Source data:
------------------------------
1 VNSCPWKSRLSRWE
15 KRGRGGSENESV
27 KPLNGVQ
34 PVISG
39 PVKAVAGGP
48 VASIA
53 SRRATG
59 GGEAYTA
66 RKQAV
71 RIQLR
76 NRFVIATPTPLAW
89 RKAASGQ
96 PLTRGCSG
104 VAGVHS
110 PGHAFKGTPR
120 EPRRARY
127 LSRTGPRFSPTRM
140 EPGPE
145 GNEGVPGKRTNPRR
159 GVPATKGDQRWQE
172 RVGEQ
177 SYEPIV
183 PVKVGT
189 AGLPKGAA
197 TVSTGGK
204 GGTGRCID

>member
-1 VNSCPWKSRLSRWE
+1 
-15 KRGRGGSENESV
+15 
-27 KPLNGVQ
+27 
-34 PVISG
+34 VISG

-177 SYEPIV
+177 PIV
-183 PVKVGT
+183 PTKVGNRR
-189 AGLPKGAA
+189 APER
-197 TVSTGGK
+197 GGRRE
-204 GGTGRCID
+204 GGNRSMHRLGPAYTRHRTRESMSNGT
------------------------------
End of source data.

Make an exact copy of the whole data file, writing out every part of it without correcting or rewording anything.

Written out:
1 VNSCPWKSRLSRWE
15 KRGRGGSENESV
27 KPLNGVQ
34 PVISG
39 PVKAVAGGP
48 VASIA
53 SRRATG
59 GGEAYTA
66 RKQAV
71 RIQLR
76 NRFVIATPTPLAW
89 RKAASGQ
96 PLTRGCSG
104 VAGVHS
110 PGHAFKGTPR
120 EPRRARY
127 LSRTGPRFSPTRM
140 EPGPE
145 GNEGVPGKRTNPRR
159 GVPATKGDQRWQE
172 RVGEQ
177 SYEPIV
183 PVKVGT
189 AGLPKGAA
197 TVSTGGK
204 GGTGRCID

>member
-1 VNSCPWKSRLSRWE
+1 
-15 KRGRGGSENESV
+15 
-27 KPLNGVQ
+27 
-34 PVISG
+34 VISG

-177 SYEPIV
+177 PIV
-183 PVKVGT
+183 PTKVGNRR
-189 AGLPKGAA
+189 APER
-197 TVSTGGK
+197 GGRRE
-204 GGTGRCID
+204 GGNRSMHRLGPAYTRHRTRESMSNGT